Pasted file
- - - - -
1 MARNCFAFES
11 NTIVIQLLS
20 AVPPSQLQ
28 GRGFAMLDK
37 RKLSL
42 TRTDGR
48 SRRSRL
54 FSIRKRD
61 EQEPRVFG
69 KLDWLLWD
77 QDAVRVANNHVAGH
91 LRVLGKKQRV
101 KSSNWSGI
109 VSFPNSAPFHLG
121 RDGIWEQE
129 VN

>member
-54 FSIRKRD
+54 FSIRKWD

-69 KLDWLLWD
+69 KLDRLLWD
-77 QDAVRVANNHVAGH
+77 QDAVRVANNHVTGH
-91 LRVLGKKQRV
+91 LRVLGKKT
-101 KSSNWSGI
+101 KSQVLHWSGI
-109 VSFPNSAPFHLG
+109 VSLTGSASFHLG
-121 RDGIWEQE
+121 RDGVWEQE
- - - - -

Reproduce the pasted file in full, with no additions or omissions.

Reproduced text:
1 MARNCFAFES
11 NTIVIQLLS
20 AVPPSQLQ
28 GRGFAMLDK
37 RKLSL
42 TRTDGR
48 SRRSRL
54 FSIRKRD
61 EQEPRVFG
69 KLDWLLWD
77 QDAVRVANNHVAGH
91 LRVLGKKQRV
101 KSSNWSGI
109 VSFPNSAPFHLG
121 RDGIWEQE
129 VN

>member
-54 FSIRKRD
+54 FSIRKWD

-69 KLDWLLWD
+69 KLDRLLWD
-77 QDAVRVANNHVAGH
+77 QDAVRVANNHVTGH
-91 LRVLGKKQRV
+91 LRVLGKKT
-101 KSSNWSGI
+101 KSQVLHWSGI
-109 VSFPNSAPFHLG
+109 VSLTGSASFHLG
-121 RDGIWEQE
+121 RDGVWEQE